The Glaring Evidence That Free Speech Is Threatened on Campus

Mar 8, 2016

Photo credit: Brian Nguyen/Reuters

By Conor Friedersdorf

At a recent Intelligence Squared debate, an audience filled an auditorium at Yale University to weigh the timely proposition, “Free speech is threatened on campus.” The debate concerned higher education generally, not just the host institution. And at the event’s conclusion, having heard arguments on both sides of the question, 66 percent of the crowd agreed: free speech is threatened. That represented a 17-point shift from a poll taken as the event began. The evidence is that persuasive.One of the losers in the debate was Professor Shaun Harper of the University of Pennsylvania, who heads its Center for the Study of Race and Equity in Education. He began by noting that “there has been a significant increase in the demand for our campus climate work” since last semester’s protests. In fact, he added, “this past December, we brought together 8,000 college presidents and other senior leaders who came to us for guidance on how to respond to racism on their campuses.”

With that background, I expected Professor Harper to have a broad sense of how common speech restrictions are at American colleges and universities. And I assumed that he would offer arguments for the position that they do not threaten free speech.I was wrong on both counts.

Late in the event, he declared, “I don’t want anyone’s speech to be suppressed in any setting.” The root of the disagreement was his belief that little speech is restricted.

And earlier in his remarks, Harper declared that while colleges may ask students to voluntarily limit their speech in various ways, like not wearing offensive costumes, “I invite our opponents to present us more than a handful of written, institutional policies––where it’s been put in writing that you can’t say certain things. You can’t wear certain costumes. Sure, students would be encouraged to do or not do something. But I, as a higher-education scholar who studied thousands of colleges and universities, have never seen a written institutional policy.”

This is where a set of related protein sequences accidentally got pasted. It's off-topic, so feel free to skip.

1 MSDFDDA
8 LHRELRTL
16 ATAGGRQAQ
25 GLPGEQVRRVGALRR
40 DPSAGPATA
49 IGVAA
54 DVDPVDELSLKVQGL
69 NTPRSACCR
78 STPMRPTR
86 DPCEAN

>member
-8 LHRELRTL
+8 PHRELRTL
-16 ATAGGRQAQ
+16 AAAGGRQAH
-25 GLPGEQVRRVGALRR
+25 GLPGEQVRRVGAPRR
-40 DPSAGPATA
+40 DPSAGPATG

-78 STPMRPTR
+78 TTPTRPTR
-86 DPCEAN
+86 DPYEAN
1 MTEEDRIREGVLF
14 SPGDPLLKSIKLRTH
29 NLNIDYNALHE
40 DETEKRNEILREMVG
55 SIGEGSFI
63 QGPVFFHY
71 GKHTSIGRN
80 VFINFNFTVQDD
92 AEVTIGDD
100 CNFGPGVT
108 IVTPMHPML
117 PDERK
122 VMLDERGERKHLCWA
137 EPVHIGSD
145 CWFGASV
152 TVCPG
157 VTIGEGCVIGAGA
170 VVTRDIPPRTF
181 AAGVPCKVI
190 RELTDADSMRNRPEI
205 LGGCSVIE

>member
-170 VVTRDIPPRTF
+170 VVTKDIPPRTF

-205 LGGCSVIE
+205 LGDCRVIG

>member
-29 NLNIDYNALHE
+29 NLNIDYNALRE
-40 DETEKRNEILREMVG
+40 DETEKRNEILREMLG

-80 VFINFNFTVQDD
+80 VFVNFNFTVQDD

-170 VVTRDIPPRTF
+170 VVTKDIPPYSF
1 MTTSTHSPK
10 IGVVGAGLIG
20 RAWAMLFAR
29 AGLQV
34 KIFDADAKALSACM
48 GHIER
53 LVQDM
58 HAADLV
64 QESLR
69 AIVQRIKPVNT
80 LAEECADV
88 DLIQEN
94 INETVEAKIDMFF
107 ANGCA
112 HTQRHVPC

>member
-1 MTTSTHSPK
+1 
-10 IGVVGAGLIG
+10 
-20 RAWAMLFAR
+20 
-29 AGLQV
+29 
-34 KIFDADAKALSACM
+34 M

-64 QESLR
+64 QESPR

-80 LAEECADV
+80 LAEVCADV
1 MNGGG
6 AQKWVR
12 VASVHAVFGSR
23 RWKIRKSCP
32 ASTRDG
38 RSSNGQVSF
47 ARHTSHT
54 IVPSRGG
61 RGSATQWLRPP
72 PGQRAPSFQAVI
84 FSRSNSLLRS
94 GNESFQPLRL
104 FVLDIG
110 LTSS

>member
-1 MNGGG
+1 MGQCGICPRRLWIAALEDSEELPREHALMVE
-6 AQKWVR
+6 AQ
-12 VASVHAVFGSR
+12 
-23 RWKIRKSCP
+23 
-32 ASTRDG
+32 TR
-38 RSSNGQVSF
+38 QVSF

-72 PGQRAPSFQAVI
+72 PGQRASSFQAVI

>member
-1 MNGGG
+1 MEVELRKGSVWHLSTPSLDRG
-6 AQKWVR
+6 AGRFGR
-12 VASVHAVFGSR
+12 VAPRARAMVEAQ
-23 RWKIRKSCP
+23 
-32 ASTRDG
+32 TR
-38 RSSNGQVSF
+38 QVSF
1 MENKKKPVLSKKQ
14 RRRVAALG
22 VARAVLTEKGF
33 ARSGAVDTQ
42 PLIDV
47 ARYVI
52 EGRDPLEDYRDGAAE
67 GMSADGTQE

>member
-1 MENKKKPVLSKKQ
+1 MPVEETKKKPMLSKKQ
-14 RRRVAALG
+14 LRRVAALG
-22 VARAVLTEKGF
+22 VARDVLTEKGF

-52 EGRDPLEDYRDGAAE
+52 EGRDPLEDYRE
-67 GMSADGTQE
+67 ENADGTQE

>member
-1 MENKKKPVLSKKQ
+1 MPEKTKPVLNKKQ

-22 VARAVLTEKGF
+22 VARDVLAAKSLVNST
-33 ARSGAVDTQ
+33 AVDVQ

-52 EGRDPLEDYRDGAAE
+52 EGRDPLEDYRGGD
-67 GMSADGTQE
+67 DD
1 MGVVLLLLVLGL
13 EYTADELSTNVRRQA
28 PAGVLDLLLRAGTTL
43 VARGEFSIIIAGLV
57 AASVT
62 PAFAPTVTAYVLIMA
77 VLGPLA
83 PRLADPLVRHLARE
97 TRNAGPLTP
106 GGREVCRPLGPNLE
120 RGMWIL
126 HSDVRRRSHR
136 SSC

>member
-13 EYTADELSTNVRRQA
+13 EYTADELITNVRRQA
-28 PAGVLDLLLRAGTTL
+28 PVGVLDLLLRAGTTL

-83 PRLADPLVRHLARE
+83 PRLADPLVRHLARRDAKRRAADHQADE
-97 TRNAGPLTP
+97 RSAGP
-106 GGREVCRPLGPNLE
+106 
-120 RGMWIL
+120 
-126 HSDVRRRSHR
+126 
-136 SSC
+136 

That statement is baffling.


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One comment on “The Glaring Evidence That Free Speech Is Threatened on Campus”

  • Poor Professor Harper is facing a bad case of cognitive dissonance.

    On the one hand, he’s all for free speech. Anyone who isn’t is a fascist, so obviously he’s in favour of it. You can’t not be and hold your head up high in modern society.

    On the other hand, he wants students to not offend anyone, whether it be a bad-taste costume, using certain proscribed words (N- and C-), saying anything that might be construed as racist, sexist, homophobic, unAmerican, islamophobic etc. etc. Naturally, everyone has to be protected from these sentiments, so speech – while always free – has to be limited. Voluntarily. Without it being a policy. Or not a written down policy.

    I hope Professor Harper recovers soon.



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